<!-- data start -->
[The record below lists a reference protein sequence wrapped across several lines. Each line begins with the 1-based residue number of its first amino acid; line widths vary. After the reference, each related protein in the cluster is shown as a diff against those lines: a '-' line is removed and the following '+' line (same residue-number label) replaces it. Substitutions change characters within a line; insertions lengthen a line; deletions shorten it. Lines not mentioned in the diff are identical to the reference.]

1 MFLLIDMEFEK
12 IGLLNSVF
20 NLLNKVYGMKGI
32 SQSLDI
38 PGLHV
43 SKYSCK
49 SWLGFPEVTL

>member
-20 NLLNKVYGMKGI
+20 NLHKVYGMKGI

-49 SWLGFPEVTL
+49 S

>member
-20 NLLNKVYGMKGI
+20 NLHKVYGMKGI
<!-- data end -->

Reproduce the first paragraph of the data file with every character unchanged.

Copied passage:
[The record below lists a reference protein sequence wrapped across several lines. Each line begins with the 1-based residue number of its first amino acid; line widths vary. After the reference, each related protein in the cluster is shown as a diff against those lines: a '-' line is removed and the following '+' line (same residue-number label) replaces it. Substitutions change characters within a line; insertions lengthen a line; deletions shorten it. Lines not mentioned in the diff are identical to the reference.]